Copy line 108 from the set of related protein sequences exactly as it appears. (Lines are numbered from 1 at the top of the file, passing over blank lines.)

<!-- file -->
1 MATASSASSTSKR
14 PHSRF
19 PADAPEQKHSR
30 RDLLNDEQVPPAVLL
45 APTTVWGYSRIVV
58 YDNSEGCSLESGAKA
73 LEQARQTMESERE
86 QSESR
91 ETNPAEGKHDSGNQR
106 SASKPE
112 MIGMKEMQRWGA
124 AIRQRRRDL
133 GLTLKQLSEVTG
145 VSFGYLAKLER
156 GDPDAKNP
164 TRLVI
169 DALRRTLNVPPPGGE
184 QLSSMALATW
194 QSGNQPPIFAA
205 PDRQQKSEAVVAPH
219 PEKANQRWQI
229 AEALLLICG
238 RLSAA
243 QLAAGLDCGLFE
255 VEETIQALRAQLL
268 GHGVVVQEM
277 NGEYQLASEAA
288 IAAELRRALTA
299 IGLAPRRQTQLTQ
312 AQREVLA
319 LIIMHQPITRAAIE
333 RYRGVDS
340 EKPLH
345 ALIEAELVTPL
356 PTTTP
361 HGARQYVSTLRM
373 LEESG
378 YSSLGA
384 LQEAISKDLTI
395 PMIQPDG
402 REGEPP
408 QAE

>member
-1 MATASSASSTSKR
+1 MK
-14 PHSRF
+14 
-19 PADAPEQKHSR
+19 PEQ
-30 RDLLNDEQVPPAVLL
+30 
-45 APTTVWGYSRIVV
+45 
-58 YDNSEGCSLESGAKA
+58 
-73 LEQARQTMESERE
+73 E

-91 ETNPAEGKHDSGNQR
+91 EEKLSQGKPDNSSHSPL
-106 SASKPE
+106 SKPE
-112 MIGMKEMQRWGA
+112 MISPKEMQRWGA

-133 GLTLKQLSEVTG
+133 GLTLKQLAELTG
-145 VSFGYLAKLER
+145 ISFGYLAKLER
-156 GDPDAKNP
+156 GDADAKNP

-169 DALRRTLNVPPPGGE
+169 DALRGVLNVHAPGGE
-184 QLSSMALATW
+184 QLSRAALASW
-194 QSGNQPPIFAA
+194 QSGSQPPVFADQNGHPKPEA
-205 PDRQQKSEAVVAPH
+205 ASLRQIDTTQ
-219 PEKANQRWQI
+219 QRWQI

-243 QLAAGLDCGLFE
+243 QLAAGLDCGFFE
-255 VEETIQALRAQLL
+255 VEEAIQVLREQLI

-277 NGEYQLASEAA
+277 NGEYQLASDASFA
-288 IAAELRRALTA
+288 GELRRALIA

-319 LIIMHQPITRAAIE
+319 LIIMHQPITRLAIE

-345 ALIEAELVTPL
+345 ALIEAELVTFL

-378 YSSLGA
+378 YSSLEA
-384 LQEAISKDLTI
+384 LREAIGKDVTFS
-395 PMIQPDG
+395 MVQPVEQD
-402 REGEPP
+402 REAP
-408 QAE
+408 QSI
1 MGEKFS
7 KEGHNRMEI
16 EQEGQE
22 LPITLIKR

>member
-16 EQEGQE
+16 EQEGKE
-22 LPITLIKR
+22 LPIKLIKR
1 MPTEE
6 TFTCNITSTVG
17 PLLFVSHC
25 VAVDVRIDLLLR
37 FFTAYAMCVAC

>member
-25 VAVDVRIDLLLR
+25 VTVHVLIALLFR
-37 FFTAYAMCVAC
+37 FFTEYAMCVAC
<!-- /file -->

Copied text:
+16 EQEGKE